Some relationships are beyond saving. They are best let go. Others that are teetering on the edge of breakdown can be saved if the relationship can be re-negotiated on better terms. I have explained how to renegotiate a relationship in my book, Expanding Into Love. The assumption, as I explained is last week’s blog, is that you have come to realize the divine purpose of the problems of the past: They were there in to help you both have the experience of separation until it was time to awaken and become whole again. No need to do that any more, then.
Trying to renegotiate a relationship without first doing the clean-up work yourself after the awakening will not bear fruit. It will likely reinforce old habits of holding expectations, making demands, wanting control, and being co-dependent. No. The task now is to re-negotiate the relationship on terms that reinforce mutual respect, freedom from control and unrealistic expectations, respected boundaries and a love that does not demand anything back.
It is also important that this work is not one-sided. Your partner needs to be engaged and committed to working on the relationship with you. Forgiveness is done by the forgiver alone and requires no reciprocity; renegotiation and reconciliation require the cooperation of both parties.
That said, if your partner is not engaged in the process, you can still do some of the work yourself through Radical Forgiveness and Radical Self-Empowerment. It may or may not rub off on your partner. If it does, you may well find your partner’s energy becomes more open and willing to participate. If not, and he/she still wants to play according to the old paradigm, you can either accept this or not. If you do stay in the relationship, it then becomes your spiritual practice to accept him/her just the way he or she is. You simply continue on your own path, refusing to be drawn back into the old energy.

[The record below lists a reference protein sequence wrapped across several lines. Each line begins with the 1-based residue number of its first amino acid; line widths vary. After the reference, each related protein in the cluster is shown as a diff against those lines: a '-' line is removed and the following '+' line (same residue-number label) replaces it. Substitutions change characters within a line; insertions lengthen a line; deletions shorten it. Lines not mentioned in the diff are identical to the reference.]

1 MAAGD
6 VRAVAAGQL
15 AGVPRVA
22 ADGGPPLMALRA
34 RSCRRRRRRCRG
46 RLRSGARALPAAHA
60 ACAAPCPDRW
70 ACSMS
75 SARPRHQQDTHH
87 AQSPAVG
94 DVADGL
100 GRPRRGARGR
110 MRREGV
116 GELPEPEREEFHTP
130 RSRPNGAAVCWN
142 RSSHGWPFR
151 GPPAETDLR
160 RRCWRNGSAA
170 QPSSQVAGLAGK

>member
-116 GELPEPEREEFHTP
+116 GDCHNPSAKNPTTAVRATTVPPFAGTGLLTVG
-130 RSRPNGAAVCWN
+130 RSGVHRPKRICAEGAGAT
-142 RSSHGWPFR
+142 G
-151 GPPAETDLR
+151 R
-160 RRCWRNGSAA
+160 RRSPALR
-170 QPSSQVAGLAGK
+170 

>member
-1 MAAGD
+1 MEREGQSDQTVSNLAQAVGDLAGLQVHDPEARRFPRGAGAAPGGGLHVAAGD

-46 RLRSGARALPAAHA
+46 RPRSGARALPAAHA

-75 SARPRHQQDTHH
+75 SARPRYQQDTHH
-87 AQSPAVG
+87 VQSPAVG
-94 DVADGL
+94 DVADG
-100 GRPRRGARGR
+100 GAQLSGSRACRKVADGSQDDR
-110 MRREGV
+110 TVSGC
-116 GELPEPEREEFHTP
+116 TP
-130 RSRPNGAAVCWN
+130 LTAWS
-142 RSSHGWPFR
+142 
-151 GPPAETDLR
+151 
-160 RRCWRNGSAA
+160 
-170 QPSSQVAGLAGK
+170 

When you see him/her projecting onto you, you won’t take it personally, and you will react with Love. By practicing expanding in Love, perhaps he/she will come around to your way of thinking, even if it is unconscious. Remember, though, that it will still be necessary for you to establish rules for the relationship and set strong boundaries for yourself. This is explained in depth in Expanding into Love.
One useful way to have a discussion without it degenerating into an argument is to follow a specific set of rules, taking turns saying what is true for each of you while the other person simply listens and does not speak. Then you reflect back about was said: “What I think I heard you say was…” Modify the reflection until your partner agrees that you have heard and understand him/her.
There is much more information about this in Expanding into Love, and of course lots of healing work is described in great detail in Moving Forward: A 21 Day Program for Forgiving Your Partner.
Of course, sometimes renegotiation and reconciliation ends with the agreement that the relationship really is over. This offers another opportunity to expand in Love by making the parting loving, respectful, generous and supportive.
In order to achieve this, long before any legal proceedings begin, do the work to let go of any blame you are holding towards yourself, your partner, and any other person who might be involved in the breakup. Write up as many Radical Forgiveness Worksheets as necessary until the pain subsides. Don’t forget to do some Radical Self-Forgiveness Worksheets to work through the blame you’ve assigned yourself.
Remember that, whether renegotiating or releasing your relationship, you can keep your vibration high and expand into Love.